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Rangers seek another big bat to complement Prince

Sluggers remain on radar as Texas eyes help at DH, in outfield

ARLINGTON -- Having acquired first baseman Prince Fielder from the Tigers, the Rangers have only partly succeeded in addressing their primary goal for the winter.

General manager Jon Daniels made it clear that Texas is still looking for another big bat to fit in the middle of the lineup. The two open spots are designated hitter and left field. Brian McCann was looked at as a possibility as a part-time designated hitter and backup catcher behind Geovany Soto, but McCann agreed to terms on a five-year contract worth at least $85 million with the Yankees on Saturday. The Yankees have not made an announcement regarding the signing, and McCann will need to pass a physical before the deal becomes official.

Texas had been linked to McCann since the beginning of the offseason. In the wake of the Fielder-Kinsler trade, the Rangers have begun to be linked in various reports to almost every free agent out there, and are believed to be willing to deal one of their remaining middle infielders.

The inference being drawn from Wednesday's trade with the Tigers is that one big splash will beget many more, even though Daniels has been counseling against coming to such conclusions since the beginning of the offseason.

But it is true the Rangers certainly are not done yet with less than a week to go before Thanksgiving.

"We'd still like to add to the offense," Daniels said. "That's probably still our top goal, our top objective, but we're open to improving the club any way we can. That could be with an obvious name that everybody is talking about, or it could be in the area of adding depth, filling out the club and giving Wash [manager Ron Washington] some options. We're not ignoring the pitching staff by any stretch. We're open to a variety of ways to improve the club."

Trading for Fielder shows that. It also reinforces the idea that the Rangers are not eager to chase down one of the remaining free-agent outfielders, hand over a big contract and lose a valuable Draft pick in the process. Instead they seek alternate and creative ways to get better.

While Texas has the perception of being ready to spend big this offseason, the opposite may be true. The Rangers have told other clubs this season they want to "manage their money" better and be more protective of their assets in a Minor League system that has been hit hard by trades over the past few years.

There are five prominent free-agent outfielders still available: Jacoby Ellsbury, Carlos Beltran, Curtis Granderson, Shin-Soo Choo and Nelson Cruz. All five were extended qualifying offers and will cost their signing team a Draft pick.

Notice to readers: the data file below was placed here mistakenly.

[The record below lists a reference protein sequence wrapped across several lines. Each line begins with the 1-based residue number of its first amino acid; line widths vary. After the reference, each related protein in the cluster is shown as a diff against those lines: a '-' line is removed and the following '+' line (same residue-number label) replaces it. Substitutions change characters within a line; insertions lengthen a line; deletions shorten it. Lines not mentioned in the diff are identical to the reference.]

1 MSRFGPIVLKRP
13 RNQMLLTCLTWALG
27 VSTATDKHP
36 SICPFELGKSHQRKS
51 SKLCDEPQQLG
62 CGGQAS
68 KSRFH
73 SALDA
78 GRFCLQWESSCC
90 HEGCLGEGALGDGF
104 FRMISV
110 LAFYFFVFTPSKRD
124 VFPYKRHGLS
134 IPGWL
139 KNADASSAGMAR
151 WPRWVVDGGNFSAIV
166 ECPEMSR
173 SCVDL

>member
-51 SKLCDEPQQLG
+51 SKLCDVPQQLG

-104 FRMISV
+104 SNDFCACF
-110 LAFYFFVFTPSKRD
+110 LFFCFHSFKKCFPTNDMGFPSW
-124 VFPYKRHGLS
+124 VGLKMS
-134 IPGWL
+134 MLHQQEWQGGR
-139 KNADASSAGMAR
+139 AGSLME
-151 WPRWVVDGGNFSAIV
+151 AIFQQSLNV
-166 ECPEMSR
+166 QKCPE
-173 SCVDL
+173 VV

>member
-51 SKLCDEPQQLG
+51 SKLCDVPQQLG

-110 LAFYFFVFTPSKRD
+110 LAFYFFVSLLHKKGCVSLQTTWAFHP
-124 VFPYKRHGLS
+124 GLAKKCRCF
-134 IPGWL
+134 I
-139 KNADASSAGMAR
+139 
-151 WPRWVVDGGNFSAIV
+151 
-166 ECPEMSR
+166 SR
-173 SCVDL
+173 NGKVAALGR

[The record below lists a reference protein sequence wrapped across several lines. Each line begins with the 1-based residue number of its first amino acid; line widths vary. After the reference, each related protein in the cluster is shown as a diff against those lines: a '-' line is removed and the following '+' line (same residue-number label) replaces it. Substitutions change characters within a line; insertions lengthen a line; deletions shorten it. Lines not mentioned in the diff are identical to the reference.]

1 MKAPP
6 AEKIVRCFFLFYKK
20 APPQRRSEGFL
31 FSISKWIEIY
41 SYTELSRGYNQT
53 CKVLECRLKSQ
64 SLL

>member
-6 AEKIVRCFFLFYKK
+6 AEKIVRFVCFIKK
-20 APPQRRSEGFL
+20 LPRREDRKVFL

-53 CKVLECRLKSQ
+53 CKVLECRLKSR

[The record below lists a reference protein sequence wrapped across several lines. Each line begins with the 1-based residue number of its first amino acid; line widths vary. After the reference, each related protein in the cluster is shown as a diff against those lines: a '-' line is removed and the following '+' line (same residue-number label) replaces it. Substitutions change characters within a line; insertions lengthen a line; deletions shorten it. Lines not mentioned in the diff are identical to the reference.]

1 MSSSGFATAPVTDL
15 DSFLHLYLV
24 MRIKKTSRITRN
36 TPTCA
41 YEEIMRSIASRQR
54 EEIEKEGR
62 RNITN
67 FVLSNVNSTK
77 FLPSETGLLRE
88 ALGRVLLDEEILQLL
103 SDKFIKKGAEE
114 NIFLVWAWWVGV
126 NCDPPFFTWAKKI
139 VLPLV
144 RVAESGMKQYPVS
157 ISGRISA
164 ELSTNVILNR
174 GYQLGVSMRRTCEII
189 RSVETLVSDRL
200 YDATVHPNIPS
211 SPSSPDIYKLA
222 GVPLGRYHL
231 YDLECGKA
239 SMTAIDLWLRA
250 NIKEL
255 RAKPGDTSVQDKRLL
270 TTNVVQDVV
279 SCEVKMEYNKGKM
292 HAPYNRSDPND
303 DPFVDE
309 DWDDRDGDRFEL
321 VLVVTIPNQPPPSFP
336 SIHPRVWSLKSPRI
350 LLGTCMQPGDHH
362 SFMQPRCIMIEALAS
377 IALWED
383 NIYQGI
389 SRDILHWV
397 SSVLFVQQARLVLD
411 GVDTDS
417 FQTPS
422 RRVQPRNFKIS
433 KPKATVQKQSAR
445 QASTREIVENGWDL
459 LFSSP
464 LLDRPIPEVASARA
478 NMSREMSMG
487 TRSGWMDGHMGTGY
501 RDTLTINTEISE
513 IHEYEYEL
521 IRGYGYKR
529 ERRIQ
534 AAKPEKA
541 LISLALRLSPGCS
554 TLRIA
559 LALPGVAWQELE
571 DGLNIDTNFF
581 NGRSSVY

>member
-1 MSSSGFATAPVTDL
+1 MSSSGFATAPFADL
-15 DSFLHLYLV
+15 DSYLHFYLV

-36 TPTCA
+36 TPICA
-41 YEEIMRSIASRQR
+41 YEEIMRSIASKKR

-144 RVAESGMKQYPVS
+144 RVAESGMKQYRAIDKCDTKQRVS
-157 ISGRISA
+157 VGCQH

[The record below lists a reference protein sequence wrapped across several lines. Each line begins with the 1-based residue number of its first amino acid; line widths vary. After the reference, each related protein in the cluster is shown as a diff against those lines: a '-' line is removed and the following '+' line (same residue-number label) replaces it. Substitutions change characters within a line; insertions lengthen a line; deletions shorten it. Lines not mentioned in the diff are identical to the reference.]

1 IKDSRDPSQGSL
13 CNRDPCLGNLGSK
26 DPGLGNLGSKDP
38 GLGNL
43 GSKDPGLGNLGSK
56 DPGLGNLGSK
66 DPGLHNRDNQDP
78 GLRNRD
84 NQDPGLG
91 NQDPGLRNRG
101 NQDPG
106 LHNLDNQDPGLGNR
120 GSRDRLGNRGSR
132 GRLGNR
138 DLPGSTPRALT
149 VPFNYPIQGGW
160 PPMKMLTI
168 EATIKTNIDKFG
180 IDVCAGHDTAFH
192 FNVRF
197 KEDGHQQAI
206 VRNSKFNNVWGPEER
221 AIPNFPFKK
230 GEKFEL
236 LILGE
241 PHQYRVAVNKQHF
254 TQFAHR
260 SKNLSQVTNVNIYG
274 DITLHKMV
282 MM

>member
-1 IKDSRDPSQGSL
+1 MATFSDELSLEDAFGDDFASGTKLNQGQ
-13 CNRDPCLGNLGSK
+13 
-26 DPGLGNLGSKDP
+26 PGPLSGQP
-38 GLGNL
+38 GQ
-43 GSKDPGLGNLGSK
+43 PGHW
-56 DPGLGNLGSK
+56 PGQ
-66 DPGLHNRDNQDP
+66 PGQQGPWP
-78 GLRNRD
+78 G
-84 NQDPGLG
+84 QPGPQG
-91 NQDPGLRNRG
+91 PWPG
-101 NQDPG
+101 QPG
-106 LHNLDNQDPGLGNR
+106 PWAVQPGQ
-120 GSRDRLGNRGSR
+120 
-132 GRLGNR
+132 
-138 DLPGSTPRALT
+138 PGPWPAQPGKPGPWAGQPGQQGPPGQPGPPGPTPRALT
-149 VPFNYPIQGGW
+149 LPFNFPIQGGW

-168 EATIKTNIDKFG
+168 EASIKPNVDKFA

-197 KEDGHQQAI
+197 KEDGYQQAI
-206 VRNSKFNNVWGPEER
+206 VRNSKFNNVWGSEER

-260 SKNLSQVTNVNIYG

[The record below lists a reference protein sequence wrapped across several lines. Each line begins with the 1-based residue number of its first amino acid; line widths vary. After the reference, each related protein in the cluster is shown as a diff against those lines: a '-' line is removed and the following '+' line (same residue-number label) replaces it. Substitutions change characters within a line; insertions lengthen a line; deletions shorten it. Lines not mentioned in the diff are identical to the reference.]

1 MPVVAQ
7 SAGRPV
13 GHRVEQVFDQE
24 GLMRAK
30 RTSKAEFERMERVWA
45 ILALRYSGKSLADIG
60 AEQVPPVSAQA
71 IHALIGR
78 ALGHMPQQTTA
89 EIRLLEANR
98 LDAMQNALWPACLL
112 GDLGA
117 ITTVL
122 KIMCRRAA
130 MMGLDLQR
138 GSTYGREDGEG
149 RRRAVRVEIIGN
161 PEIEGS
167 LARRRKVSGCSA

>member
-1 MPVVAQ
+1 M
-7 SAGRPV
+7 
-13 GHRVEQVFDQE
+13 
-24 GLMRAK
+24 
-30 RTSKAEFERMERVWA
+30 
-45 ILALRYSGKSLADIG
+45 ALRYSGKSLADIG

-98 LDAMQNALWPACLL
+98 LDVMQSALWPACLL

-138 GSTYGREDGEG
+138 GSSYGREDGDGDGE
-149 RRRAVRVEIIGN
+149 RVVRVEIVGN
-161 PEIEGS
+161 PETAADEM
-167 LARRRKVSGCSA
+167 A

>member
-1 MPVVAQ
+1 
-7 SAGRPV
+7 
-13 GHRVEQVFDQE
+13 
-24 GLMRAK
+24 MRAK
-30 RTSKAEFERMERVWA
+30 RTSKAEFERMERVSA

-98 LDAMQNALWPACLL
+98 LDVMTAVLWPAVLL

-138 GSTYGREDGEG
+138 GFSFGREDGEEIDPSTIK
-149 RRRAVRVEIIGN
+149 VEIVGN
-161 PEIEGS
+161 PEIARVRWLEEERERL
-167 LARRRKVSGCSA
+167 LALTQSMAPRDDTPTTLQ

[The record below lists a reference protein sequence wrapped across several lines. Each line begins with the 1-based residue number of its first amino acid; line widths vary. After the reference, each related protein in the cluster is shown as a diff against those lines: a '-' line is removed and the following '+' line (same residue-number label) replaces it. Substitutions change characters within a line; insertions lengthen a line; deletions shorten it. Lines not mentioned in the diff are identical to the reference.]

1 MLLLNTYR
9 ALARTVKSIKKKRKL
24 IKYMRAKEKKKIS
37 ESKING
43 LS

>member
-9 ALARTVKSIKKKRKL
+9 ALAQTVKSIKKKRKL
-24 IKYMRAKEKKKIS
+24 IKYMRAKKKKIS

Draft picks could be especially important to the Rangers next summer. That's because the club went far over its financial allotment as far as international amateur signings this past summer, and the Rangers will be limited to what they can spend next July. In past years, Texas has been a heavy player in the international amateur market, and that has allowed the club to overcome some big injuries and setbacks to key top Draft picks.

That doesn't mean the Rangers will sit tight the rest of the winter. They still want to add offense, even if they are able to resist agent Scott Boras' full-court press on Robinson Cano, Ellsbury and Choo.

The Rangers do have a viable candidate at DH. Mitch Moreland has been pushed off first base by the acquisition of Fielder, but he could still DH if the Rangers want to go that way. Moreland has also played 45 games in the outfield in his Major League career, although all in right field. Texas has Alex Rios to play right.

"Mitch is certainly in our plans," Daniels said. "When you look at his ability to play first base, the outfield, DH and how he has performed early in his career against big league pitching. ... The industry is looking for power and we're looking for power. We're not giving up on the guy."

The Rangers also have a viable candidate to play left field. Craig Gentry played in 106 games for Texas this past season, hitting .280 with a .373 on-base percentage and a .386 slugging percentage. He also stole 24 bases and was named the Rangers' Wilson Defensive Player of the Year.

"Craig Gentry did a heck of a job for us out there last year," Daniels said. "He catches everything, tremendous defense, his bat made strides offensively."

The concern with Gentry in left is it would give the Rangers a lineup that includes four players who had a slugging percentage under .400 last year, including shortstop Elvis Andrus, center fielder Leonys Martin and second baseman Jurickson Profar.

Fielder and Adrian Beltre would be the only two who had a slugging percentage above .500.

Cruz would help tip the balance without costing a Draft pick. But somehow the Rangers still want one more power hitter this winter.

T.R. Sullivan is a reporter for Read his blog, Postcards from Elysian Fields, and follow him on Twitter @Sullivan_Ranger.
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